By Moyiga Nduru
JUBA, South Sudan, Mar 30 2016 (IPS) – A single phone call from an irate security official is enough to shutdown a newspaper in Sudan. Security agents sometimes employ unorthodox methods: they storm the premises of a newspaper or a printing press and confiscate print runs in full view of employees. No reasons are provided. And there is no legal recourse.
Sudan’s widely criticised 2010 national security law enables the country’s dreaded security agents to operate with complete impunity.
The latest journalist to fall into the trap of the National Intelligence and Security Services (NISS) is Faisal Mohamed Salih, who is no stranger to state harassment. Salih said security agents prevented him from travelling to Britain on March 25. “They told me that my name was placed on a travel-ban list and my passport was seized,” he posted on his Facebook page, after he was turned away from Khartoum International Airport.
A fierce critic of the Islamic regime, Salih is the winner of the Peter Mackler Award for courageous and ethnical journalism in 2013. Salih’s predicament is just the tip of an iceberg in a country where journalists and media houses are constantly under attack. Al-Ayam, Al-Mustaqilla and Al-Sudani are the latest newspapers to face the wrath of the security organs.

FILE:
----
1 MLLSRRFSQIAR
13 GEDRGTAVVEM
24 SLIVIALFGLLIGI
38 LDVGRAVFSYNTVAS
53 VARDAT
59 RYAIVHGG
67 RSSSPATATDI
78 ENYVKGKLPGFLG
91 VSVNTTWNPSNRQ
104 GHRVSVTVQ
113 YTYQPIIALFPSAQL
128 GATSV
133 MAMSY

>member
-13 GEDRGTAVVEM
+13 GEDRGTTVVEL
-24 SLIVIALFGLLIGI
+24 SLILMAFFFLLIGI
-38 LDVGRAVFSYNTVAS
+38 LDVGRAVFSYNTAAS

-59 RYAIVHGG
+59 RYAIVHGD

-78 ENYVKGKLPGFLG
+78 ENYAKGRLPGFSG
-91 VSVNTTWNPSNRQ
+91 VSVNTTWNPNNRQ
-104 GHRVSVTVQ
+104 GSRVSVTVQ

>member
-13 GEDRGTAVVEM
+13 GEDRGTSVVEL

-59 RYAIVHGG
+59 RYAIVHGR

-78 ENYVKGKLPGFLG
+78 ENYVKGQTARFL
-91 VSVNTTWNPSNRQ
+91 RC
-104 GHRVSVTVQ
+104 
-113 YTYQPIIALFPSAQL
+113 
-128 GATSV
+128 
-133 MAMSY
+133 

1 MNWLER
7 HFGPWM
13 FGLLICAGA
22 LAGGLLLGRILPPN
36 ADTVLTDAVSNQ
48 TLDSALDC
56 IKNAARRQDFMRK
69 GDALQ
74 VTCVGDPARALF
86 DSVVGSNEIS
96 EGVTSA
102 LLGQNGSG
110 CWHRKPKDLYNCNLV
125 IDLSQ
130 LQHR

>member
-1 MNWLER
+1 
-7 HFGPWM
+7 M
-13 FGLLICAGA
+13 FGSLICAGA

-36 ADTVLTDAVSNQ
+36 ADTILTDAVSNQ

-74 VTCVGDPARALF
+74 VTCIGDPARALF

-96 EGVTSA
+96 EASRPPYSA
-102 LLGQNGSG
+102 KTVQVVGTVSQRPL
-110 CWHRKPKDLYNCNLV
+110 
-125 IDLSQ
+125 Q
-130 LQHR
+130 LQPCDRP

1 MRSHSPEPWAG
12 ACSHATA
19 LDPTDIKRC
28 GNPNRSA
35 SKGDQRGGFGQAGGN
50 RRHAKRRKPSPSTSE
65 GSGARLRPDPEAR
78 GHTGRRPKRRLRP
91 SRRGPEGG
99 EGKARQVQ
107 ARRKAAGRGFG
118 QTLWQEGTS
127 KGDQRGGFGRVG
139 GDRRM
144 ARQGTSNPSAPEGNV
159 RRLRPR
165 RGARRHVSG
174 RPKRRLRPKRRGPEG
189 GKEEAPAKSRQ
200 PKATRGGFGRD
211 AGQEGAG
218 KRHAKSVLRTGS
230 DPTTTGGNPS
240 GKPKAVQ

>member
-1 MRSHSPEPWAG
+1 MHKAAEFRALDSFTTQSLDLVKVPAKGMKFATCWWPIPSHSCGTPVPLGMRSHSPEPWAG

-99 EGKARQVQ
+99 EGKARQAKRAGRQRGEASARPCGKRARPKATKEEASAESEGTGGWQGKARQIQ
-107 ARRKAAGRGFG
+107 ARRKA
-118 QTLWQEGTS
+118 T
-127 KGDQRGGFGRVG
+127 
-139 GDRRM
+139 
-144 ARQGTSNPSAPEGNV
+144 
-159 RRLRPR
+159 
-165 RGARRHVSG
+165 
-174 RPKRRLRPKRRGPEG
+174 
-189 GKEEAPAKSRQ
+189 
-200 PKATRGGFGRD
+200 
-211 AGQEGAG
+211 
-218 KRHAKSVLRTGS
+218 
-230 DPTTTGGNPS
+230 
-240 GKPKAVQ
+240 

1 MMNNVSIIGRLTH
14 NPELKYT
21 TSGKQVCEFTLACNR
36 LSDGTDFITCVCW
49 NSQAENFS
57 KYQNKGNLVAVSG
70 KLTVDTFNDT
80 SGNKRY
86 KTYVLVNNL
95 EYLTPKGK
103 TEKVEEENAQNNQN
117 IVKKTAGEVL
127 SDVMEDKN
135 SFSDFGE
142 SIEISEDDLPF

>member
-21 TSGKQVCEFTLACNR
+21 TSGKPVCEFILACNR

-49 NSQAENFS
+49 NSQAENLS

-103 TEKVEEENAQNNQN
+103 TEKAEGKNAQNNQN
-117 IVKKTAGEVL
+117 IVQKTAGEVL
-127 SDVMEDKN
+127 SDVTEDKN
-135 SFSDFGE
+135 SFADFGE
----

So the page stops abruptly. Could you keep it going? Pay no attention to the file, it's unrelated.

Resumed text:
In one of the most brazen raids, security agents, under the cover of the early hours, tormed a printing house in the national capital, Khartoum on March 15 and seized 20,000 copies of Al-Sudani newspaper, without giving reasons.
Sources within Al-Sudani say the newspaper incurred a loss of 70,000 SSG (US$5,800) as a result of the raid. Such raids weaken newspapers economically and prevent the public from reading what the authorities want to be kept secret, journalists and media watchdog say.
The raid on Al-Sudani happened as journalists at Al-Tayar, another daily that has been closed since December 2015, were staging what has now become a daily open hunger strike to force the authorities in Khartoum to permit the newspaper to resume operations.
Few journalists believe that the hunger strike will work. “Hunger strike may work in the West where the spectre of such an activity always hangs heavily on the conscience of society. But in Sudan, if you go on a hunger strike you may be considered abnormal and your action will be regarded as un-Islamic. Perhaps only human rights groups, friends and members of your family may sympathise with you but not the government,” Victor Keri Wani, author of ‘’Mass Media in Sudan, Experience of the South 1940-2005’’, told IPS in an interview.
This is not the first time that Al-Tayar, a critic of the regime, has been closed by the security agents since it began publication in 2009.
International media watchdog, Reporters Without Borders, said eight issues of the newspaper have been seized since the start of 2015, four of them in February 2015 alone.
The watchdog said security agents also briefly shutdown the newspaper in 2012 after it blasted the NISS for illegally using electronic gadgets to spy on opposition groups. In the same edition, Al-Tayar also ruffled the feathers of some of the most powerful Islamists by publishing a report on corruption in local governments.